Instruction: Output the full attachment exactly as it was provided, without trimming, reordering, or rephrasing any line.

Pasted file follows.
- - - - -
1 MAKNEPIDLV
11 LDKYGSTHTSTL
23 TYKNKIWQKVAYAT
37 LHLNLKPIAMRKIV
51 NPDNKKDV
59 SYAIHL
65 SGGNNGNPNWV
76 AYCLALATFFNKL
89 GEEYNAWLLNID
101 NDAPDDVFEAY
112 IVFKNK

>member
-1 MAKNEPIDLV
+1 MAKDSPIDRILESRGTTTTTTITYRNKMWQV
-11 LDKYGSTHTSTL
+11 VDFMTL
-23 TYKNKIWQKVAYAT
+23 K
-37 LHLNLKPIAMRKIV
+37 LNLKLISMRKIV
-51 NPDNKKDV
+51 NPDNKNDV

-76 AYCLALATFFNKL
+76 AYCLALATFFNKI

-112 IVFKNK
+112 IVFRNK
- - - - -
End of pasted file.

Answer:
1 MAKNEPIDLV
11 LDKYGSTHTSTL
23 TYKNKIWQKVAYAT
37 LHLNLKPIAMRKIV
51 NPDNKKDV
59 SYAIHL
65 SGGNNGNPNWV
76 AYCLALATFFNKL
89 GEEYNAWLLNID
101 NDAPDDVFEAY
112 IVFKNK

>member
-1 MAKNEPIDLV
+1 MAKDSPIDRILESRGTTTTTTITYRNKMWQV
-11 LDKYGSTHTSTL
+11 VDFMTL
-23 TYKNKIWQKVAYAT
+23 K
-37 LHLNLKPIAMRKIV
+37 LNLKLISMRKIV
-51 NPDNKKDV
+51 NPDNKNDV

-76 AYCLALATFFNKL
+76 AYCLALATFFNKI

-112 IVFKNK
+112 IVFRNK